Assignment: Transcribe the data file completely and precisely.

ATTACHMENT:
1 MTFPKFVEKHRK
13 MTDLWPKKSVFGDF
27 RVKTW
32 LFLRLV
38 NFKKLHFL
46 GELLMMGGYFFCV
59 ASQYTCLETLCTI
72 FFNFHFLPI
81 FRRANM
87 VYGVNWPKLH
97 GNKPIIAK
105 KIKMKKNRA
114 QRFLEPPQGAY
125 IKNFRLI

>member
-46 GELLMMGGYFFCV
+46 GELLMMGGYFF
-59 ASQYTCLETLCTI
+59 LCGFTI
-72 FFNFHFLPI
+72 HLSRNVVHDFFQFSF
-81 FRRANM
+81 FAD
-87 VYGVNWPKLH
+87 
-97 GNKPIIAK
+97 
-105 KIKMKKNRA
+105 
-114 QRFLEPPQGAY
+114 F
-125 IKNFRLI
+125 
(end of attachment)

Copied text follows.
1 MTFPKFVEKHRK
13 MTDLWPKKSVFGDF
27 RVKTW
32 LFLRLV
38 NFKKLHFL
46 GELLMMGGYFFCV
59 ASQYTCLETLCTI
72 FFNFHFLPI
81 FRRANM
87 VYGVNWPKLH
97 GNKPIIAK
105 KIKMKKNRA
114 QRFLEPPQGAY
125 IKNFRLI

>member
-46 GELLMMGGYFFCV
+46 GELLMMGGYFF
-59 ASQYTCLETLCTI
+59 LCGFTI
-72 FFNFHFLPI
+72 HLSRNVVHDFFQFSF
-81 FRRANM
+81 FAD
-87 VYGVNWPKLH
+87 
-97 GNKPIIAK
+97 
-105 KIKMKKNRA
+105 
-114 QRFLEPPQGAY
+114 F
-125 IKNFRLI
+125 